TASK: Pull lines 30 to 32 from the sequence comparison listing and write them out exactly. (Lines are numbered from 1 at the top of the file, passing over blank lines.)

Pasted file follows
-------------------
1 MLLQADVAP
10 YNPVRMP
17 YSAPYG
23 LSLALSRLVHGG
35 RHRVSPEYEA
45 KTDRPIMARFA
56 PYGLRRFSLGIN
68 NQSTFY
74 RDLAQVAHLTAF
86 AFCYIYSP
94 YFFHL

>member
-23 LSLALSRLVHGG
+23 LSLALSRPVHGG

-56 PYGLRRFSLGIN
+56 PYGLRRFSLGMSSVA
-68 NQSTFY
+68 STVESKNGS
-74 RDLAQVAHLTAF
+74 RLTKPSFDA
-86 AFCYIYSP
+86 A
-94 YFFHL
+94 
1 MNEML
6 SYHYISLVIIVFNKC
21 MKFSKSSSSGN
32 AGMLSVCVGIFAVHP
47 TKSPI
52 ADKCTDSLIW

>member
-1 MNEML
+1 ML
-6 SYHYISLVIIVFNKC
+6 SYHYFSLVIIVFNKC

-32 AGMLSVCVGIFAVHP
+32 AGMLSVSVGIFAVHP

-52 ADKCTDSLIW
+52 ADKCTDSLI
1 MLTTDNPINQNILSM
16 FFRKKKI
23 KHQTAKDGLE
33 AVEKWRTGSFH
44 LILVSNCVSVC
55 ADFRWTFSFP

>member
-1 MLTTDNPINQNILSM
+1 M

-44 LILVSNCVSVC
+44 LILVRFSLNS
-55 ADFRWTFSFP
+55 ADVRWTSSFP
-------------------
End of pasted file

52 ADKCTDSLIW

>member
-1 MNEML